Plans for a group of investors to establish a brewery, distillery and restaurant in downtown Lenoir City are slowly progressing.
City officials and investors in July 2018 formally announced plans that the old Lenoir City Utilities Board building off Depot Street would become Bussell Island Distilling and Brewing Company. The city also held a ground-breaking ceremony in March 2019.
Some interior cleanup began in August. Kris Tatum, one of the investors, said hopes are to begin interior demolition in January or February.
“Our plan what we’d like to be is have an opening in 2020,” Tatum said. “It’s a long process to get a distillery license, etc. We’ve done this before, but the big thing right now is ... there’s no sense going in and demoing half the building and everybody leaving and then coming back for the rest right there, the interior — the fire hall.”
Hopes are to open the fourth quarter of 2020. Tatum could not determine if the business would open in phases.
Part of the holdup has been waiting for Lenoir City Fire Department to move into its new fire hall in the old LCUB service center.
“At this point we’re looking at late 2020 to get really in depth with a lot of work they have to do in the inside of the building and the exterior. They don’t want to disrupt the fire station,” Amber Scott, Lenoir City administrator, said. “Obviously, there’s gentlemen that sleep there, eat there and go on calls trying to get in and out. So they really want to be careful not to do too much until the fire station is relocated.”
Some preliminary renderings have been created, but Tatum is hesitant to show them until more finalized. Renderings were presented at a Nov. 6 Historic Downtown Lenoir City Merchants Association meeting.
Tatum hoped to meet with the architect Tuesday to nail down more concrete renderings.
“The exterior there won’t be as much of a difference because they wanted to keep the feeling of the building that it had before,” Scott said. “They want to clean it up a bit, clean the brick, but they’re going to keep that stone front, the marble look, and there’s not going to be as much that they do to the outside.”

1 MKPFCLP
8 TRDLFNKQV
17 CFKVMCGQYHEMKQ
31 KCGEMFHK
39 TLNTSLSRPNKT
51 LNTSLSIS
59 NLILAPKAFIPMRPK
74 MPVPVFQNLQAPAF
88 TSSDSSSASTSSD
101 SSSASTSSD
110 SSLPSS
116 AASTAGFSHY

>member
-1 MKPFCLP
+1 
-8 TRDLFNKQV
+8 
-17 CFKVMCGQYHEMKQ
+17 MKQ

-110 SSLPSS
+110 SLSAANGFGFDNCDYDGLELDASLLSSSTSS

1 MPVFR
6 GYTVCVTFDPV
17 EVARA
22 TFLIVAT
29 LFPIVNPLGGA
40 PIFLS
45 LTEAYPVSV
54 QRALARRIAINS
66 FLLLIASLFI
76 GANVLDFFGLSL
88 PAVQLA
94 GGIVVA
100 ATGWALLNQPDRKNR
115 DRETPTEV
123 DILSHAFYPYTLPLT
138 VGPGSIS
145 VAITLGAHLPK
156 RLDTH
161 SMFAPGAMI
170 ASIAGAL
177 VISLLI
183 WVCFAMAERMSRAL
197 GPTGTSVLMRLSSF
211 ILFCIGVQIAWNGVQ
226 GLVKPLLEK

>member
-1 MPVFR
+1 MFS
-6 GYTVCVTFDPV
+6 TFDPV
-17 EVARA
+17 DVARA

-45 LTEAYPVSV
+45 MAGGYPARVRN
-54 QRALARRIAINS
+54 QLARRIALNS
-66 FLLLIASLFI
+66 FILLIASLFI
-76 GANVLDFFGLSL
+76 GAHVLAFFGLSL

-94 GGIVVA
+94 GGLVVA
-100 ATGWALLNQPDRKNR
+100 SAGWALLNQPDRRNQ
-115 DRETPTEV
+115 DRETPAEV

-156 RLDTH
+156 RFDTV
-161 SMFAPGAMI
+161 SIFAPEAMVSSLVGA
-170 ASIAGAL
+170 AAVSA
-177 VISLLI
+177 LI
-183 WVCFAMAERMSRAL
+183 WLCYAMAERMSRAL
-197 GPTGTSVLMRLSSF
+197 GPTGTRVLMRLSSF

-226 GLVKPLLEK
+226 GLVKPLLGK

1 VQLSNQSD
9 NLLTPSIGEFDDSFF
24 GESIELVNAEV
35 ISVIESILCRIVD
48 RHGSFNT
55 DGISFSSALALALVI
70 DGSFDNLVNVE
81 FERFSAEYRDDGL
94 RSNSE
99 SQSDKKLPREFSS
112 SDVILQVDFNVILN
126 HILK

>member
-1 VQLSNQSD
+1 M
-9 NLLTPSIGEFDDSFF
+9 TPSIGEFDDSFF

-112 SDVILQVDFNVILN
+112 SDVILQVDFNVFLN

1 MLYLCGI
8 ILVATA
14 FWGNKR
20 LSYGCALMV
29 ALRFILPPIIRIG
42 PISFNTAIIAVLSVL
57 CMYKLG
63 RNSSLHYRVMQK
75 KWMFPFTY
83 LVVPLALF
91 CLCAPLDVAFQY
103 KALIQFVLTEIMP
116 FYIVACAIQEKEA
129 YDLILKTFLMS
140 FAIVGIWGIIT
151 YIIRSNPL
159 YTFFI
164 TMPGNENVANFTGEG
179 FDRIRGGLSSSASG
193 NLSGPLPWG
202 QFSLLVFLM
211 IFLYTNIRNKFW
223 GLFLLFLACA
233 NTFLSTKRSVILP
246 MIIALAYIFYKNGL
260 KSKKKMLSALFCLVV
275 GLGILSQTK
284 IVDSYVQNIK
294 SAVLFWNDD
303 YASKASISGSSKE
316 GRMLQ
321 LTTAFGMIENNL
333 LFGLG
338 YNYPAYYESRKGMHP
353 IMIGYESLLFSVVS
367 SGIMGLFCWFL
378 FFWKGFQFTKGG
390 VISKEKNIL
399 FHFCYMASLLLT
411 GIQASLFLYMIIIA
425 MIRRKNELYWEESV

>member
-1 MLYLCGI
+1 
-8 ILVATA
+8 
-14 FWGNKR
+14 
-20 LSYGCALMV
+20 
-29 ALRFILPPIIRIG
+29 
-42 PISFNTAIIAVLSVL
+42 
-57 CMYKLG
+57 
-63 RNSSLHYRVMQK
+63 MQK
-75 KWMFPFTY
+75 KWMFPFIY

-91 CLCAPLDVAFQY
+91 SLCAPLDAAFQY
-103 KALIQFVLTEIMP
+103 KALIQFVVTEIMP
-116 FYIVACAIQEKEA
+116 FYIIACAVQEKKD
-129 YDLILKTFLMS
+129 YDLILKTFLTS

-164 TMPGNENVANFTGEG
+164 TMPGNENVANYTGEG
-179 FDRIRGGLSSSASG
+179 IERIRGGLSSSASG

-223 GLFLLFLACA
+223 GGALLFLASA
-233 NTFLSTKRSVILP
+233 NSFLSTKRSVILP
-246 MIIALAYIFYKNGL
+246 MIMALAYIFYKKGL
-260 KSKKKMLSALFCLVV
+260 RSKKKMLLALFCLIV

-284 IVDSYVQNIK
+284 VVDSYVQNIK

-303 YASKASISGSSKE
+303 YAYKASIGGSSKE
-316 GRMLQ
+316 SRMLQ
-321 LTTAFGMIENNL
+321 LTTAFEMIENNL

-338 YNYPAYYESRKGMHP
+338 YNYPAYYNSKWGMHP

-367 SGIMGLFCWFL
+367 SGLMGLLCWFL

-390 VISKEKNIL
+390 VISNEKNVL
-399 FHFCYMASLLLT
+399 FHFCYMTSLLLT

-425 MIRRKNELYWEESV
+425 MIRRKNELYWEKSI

A new name could also be in play since Tatum said the group has three names for consideration. New names were considered after the group delved further into the area’s history.
“The more we talked about it and looked through it, you’ve got to look at something that’s going to carry outside of Lenoir City and although Bussell Island is a great name it may not be exactly what we want to have the spread and the reach and the recognition outside of East Tennessee,” he said. “I think our plan is still to utilize the historical elements and significant names and places within the area, whether that’s on spirits and drinks, but that’s just a matter of thinking through it.”
Plans are also for the business to be part of the Tennessee Whiskey Trail, Tatum said.
Scott hopes that will be another added destination for visitors.
“A draw for people from out of state, out of town and also the locals,” she said. “To keep the locals, give them something new to do downtown and, of course, help the other retailers that are down there now. Foot traffic is what everyone wants.”
To make the area more pedestrian-friendly, Scott said the city could close part of Nelson Street beside the old LCUB building and make it a green space.
“Of course, we would have the parklet at South A Street, people kind of walking around there,” Scott said. “Just kind of making downtown, adding to its sense of place.”
Hopes are for Lenoir City firefighters to move into the new fire hall by March, Scott said.
Don White, Lenoir City police chief, is handling the project.
“We are currently just working through the foundation portion and getting the new fire apparatus base erected and then the interior of the building that will become the new training area as well as office and bunk rooms for the firefighters,” White said. “I think all that should be completed and we should be able to do a ribbon cutting by early March. ... We’re probably realistically two weeks behind my initial schedule that I had put together just due to weather, trying to get the dirt work completed as well as getting the concrete slab poured.”
Lenoir City Council in August gave the go-ahead for a new metal building to house fire engines and fire equipment beside the old LCUB service center. Council went with a $67,255 quote from Holston Construction.
“Right now I think we’re set for the erectors to stand the steel up on Monday of (this) week and I think the exterior portion of the building will be completed in five to six working days, and then we will start the interior part doing the plumbing and wiring and the garage doors,” White said. “The demolition and sprinkler system on the main existing building will start as well (this) week and then it’ll be at that point in time the progress should be going pretty quickly because we’ll be working indoors so the weather will not hinder us.”
The old service center will be renovated.
“We do want to get them moved so that the distillery, we want to make them feel comfortable to continue their work,” Scott said. “We don’t want to hold them back, but at the same time we don’t want to rush and to a point of detriment and cause an issue. We want to make that a fire hall that’s sustainable for many, many years.”